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Local sport escapes COVID-19 bullet

Struggling: There have been concerns over low attendances at soccer matches PIC: KENNEDY RAMOKONE
Local sport has been, like all industries, hit by the impact of COVID-19, but the blow has been somewhat softer.

This week, the Minister of Youth Empowerment, Sport and Culture Development, Tumiso Rakgare announced a P70million relief package meant to cushion arts and sports during the bleak period.

But has local sport been hard hit like other industries such as tourism and manufacturing? A cursory look indicates that the impact has been more on the physical activity rather than on the financial losses.

ootball will, as per the persisting norm, receive the largest share of the relief fund, after the minister disclosed that Premier League and First Division players are to receive P2,500 and P1,500 respectively.

Other codes will share the little that remains, while others have been left out as they are deemed undeserving of the relief share.

Physical activity has been partially re-opened, with non-contact sport like athletics and tennis allowed to resume.

It is where the majority of the local sportspersons can cry the loudest. Precious competition time has been lost due to the suspension of activities.

The local sport is mostly semi professional, with a few pursuing it as a full time career, due to lack of financial support and other structures.

While Premier League and First Division players have contracts, most clubs, even without COVID-19, were already struggling to pay salaries.

Clubs argue that they are losing out on revenue due to inactivity, but most do not generate much through gate takings.

Township Rollers and Extension Gunners can claim to be genuine crowd pullers, while paltry attendances marring most of the

Premier League.

Few clubs can therefore, claim to rely on gate takings, and as such COVID-19 has not entirely impacted their purse.

Most sponsors had already released monies before COVID-19 struck, and therefore there is no financial loss.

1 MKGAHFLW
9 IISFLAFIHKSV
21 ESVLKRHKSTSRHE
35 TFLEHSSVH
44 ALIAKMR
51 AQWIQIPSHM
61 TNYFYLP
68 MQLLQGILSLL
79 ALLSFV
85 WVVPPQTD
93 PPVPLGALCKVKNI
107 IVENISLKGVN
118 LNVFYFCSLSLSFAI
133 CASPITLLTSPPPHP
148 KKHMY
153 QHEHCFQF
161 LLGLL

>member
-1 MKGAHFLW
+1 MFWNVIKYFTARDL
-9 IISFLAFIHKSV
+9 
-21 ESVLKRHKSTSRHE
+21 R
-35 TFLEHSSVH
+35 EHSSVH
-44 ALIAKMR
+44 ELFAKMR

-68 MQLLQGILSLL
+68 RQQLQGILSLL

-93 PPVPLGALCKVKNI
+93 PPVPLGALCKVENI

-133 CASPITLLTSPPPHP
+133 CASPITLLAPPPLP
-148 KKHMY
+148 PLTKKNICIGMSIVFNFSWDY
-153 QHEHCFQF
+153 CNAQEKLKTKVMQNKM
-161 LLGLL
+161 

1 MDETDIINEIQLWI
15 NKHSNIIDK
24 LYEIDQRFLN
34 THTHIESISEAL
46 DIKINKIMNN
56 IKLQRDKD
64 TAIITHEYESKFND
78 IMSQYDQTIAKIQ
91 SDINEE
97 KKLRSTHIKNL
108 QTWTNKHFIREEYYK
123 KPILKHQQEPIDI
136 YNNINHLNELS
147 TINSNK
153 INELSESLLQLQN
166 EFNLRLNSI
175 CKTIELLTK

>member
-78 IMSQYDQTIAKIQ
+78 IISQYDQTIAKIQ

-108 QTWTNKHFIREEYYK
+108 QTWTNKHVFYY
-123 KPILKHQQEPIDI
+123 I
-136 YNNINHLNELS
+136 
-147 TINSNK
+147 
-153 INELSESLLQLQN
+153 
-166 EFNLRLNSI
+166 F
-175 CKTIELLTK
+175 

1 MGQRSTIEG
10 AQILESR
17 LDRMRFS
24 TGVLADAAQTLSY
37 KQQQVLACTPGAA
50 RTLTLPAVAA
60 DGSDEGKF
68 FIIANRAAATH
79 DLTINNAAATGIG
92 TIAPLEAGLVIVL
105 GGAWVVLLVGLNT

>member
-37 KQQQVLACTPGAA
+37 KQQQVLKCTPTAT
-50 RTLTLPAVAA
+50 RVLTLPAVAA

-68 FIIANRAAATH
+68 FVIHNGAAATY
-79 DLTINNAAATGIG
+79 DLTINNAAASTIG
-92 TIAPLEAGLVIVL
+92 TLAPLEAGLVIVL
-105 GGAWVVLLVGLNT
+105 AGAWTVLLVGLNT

FIFA had released grants to football associations, and COVID-19 relief funds have been planned.

Some codes have operated for years without sponsorship, and even without COVID-19, the status quo would have prevailed.

Few codes pay allowances to their athletes except at national level.  Women’s football is crying foul after being left out of the relief fund. But other than on compassionate grounds, the code has never received sufficient financial support pre-COVID-19.

It would be interesting if the Botswana National Sport Commission (BNSC) collates the financial losses of all the codes as a direct result of COVID-19.

Some clubs are reportedly on the brink of collapse due to the COVID-19 outbreak. But the struggles had persisted menacingly even way before the COVID-19 struck.

Football teams like Extension Gunners, Miscellaneous and Notwane lost points due to failure to pay players.

COVID-19 has had an impact, but it has been very minimal on sport, which remains semi professional or at amateur level.

Professional athletes such as Isaac Makwala and Nijel Amos can claim significant losses as absence of competitions impacts on them negatively.

In the long term, the impact could be severe, with sponsors’ bottom lines hit due to COVID-19.

Local sport has, therefore, not been one of COVID-19’s severely disfigured victims.





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